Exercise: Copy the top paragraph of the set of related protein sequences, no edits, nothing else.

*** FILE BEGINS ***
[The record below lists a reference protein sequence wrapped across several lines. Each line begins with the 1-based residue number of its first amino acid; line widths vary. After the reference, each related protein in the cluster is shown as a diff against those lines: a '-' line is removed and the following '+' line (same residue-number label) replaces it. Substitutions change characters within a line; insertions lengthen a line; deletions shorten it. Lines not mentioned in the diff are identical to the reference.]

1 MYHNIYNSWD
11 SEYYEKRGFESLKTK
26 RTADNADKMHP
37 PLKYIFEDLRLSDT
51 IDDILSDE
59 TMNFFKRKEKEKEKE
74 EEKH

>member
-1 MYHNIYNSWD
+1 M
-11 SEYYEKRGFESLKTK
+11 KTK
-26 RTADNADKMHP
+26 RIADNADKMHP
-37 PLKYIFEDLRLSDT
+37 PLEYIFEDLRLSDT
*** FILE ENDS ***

[The record below lists a reference protein sequence wrapped across several lines. Each line begins with the 1-based residue number of its first amino acid; line widths vary. After the reference, each related protein in the cluster is shown as a diff against those lines: a '-' line is removed and the following '+' line (same residue-number label) replaces it. Substitutions change characters within a line; insertions lengthen a line; deletions shorten it. Lines not mentioned in the diff are identical to the reference.]